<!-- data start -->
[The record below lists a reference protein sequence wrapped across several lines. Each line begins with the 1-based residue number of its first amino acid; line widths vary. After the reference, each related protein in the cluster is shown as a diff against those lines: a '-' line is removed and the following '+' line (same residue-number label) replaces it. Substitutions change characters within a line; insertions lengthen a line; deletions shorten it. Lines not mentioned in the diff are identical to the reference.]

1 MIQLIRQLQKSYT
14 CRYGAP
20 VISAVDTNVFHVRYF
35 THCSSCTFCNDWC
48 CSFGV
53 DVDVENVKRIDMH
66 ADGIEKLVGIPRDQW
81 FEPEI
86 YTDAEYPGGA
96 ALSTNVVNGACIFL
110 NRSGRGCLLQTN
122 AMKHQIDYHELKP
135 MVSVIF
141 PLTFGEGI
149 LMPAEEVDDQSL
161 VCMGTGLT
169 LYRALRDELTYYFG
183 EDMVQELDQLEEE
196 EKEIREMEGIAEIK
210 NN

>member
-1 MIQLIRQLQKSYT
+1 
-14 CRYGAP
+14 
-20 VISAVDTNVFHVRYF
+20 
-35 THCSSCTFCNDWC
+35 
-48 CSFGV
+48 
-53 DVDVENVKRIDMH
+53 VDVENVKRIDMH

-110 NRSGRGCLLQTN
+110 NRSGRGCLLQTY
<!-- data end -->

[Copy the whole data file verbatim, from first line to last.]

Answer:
[The record below lists a reference protein sequence wrapped across several lines. Each line begins with the 1-based residue number of its first amino acid; line widths vary. After the reference, each related protein in the cluster is shown as a diff against those lines: a '-' line is removed and the following '+' line (same residue-number label) replaces it. Substitutions change characters within a line; insertions lengthen a line; deletions shorten it. Lines not mentioned in the diff are identical to the reference.]

1 MIQLIRQLQKSYT
14 CRYGAP
20 VISAVDTNVFHVRYF
35 THCSSCTFCNDWC
48 CSFGV
53 DVDVENVKRIDMH
66 ADGIEKLVGIPRDQW
81 FEPEI
86 YTDAEYPGGA
96 ALSTNVVNGACIFL
110 NRSGRGCLLQTN
122 AMKHQIDYHELKP
135 MVSVIF
141 PLTFGEGI
149 LMPAEEVDDQSL
161 VCMGTGLT
169 LYRALRDELTYYFG
183 EDMVQELDQLEEE
196 EKEIREMEGIAEIK
210 NN

>member
-1 MIQLIRQLQKSYT
+1 
-14 CRYGAP
+14 
-20 VISAVDTNVFHVRYF
+20 
-35 THCSSCTFCNDWC
+35 
-48 CSFGV
+48 
-53 DVDVENVKRIDMH
+53 VDVENVKRIDMH

-110 NRSGRGCLLQTN
+110 NRSGRGCLLQTY